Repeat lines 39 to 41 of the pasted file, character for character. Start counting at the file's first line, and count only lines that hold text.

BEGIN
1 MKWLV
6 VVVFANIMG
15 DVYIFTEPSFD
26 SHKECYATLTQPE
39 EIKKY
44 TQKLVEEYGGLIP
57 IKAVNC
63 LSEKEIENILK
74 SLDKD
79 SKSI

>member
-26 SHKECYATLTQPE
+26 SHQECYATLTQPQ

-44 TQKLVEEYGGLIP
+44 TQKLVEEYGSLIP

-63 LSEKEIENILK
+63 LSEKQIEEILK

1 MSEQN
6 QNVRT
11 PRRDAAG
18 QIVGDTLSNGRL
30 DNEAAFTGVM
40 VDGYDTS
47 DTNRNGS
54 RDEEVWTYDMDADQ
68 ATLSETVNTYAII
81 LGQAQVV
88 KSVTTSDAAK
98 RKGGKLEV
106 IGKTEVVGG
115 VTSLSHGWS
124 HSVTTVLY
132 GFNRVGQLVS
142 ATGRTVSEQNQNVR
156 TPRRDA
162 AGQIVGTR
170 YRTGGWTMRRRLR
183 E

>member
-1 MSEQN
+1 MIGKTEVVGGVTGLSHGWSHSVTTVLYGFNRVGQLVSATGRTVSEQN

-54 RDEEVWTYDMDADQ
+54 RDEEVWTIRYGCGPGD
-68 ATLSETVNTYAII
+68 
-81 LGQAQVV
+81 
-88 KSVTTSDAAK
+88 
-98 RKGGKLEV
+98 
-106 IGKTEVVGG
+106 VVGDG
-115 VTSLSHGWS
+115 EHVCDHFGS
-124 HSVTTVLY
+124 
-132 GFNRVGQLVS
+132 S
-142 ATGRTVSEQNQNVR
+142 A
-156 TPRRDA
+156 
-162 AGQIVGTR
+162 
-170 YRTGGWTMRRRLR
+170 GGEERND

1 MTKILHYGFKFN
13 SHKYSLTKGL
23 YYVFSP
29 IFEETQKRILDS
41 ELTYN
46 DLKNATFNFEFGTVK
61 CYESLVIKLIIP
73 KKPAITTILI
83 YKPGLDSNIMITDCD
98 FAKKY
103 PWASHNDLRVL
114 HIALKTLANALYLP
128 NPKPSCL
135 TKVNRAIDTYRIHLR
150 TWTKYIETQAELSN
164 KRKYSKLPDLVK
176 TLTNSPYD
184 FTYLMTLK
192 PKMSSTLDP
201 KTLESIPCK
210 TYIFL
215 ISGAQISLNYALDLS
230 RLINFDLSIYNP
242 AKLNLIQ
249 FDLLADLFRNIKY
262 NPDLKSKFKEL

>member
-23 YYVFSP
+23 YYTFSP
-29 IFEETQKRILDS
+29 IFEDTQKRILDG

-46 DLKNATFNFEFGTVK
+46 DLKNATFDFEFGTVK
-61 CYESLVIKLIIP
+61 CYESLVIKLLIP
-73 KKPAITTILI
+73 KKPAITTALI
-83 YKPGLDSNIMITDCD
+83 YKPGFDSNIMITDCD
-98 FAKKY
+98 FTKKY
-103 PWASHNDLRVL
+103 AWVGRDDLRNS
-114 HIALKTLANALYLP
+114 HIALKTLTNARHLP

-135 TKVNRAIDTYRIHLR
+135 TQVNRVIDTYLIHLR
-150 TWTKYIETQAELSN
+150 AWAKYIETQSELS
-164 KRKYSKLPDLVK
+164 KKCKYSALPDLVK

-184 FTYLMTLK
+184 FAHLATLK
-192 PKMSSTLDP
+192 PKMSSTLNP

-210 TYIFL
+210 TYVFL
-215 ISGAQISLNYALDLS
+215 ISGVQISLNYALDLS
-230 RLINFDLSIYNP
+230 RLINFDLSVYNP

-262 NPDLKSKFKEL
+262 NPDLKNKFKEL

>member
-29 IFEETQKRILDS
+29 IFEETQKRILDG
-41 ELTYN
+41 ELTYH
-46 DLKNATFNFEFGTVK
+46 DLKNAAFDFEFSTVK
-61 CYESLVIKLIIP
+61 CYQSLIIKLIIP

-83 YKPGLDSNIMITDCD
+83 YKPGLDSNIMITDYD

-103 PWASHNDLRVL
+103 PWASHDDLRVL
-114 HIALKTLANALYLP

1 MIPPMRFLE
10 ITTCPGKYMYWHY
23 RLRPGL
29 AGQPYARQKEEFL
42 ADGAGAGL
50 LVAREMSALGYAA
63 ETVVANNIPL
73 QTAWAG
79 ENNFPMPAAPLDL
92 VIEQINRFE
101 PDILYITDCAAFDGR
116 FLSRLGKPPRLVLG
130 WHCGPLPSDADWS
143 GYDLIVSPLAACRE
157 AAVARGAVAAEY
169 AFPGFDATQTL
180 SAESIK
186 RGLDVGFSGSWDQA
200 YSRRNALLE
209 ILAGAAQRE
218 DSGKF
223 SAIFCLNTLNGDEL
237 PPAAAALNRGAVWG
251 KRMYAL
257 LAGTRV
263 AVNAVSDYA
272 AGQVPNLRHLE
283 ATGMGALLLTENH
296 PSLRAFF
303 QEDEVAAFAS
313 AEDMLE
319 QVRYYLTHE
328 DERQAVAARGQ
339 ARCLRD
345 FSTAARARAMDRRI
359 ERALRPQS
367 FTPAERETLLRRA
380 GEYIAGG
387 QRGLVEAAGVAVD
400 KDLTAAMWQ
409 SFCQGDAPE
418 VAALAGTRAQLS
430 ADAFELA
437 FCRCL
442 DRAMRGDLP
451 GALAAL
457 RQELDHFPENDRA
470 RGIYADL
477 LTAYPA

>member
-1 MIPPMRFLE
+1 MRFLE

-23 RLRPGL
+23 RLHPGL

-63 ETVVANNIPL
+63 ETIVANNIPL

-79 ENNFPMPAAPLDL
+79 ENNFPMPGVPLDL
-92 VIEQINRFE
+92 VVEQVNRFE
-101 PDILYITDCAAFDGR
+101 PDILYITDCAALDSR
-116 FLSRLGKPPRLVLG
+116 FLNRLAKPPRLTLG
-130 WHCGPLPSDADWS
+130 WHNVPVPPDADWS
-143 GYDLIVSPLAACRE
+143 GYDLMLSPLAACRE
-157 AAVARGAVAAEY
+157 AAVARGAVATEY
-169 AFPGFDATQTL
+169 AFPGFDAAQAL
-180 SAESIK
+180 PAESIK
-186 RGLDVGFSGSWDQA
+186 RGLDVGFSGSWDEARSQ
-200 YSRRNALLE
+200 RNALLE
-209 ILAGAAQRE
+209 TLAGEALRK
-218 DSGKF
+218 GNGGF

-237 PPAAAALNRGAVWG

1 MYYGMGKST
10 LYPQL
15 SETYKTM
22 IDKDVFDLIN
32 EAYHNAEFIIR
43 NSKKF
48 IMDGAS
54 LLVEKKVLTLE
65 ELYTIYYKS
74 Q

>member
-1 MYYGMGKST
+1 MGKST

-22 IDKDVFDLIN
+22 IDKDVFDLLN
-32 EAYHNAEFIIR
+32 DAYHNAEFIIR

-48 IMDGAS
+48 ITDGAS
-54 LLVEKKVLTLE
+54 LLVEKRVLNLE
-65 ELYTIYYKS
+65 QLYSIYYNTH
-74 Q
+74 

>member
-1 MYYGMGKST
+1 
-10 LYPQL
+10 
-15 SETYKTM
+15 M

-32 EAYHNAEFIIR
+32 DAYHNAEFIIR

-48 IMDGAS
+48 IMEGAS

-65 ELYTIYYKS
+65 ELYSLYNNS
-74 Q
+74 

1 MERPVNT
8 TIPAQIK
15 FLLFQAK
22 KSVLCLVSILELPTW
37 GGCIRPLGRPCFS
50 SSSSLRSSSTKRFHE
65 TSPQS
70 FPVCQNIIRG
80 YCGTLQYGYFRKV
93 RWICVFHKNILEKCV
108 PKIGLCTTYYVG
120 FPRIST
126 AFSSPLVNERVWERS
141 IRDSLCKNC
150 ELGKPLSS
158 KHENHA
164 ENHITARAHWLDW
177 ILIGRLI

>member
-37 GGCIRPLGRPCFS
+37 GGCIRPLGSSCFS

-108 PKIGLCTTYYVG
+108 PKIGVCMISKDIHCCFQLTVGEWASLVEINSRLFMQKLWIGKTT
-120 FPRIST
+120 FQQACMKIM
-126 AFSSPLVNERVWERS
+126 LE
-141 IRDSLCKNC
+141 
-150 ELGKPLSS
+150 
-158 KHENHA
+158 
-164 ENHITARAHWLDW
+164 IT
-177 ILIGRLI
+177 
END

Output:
>member
-1 MSEQN
+1 MIGKTEVVGGVTGLSHGWSHSVTTVLYGFNRVGQLVSATGRTVSEQN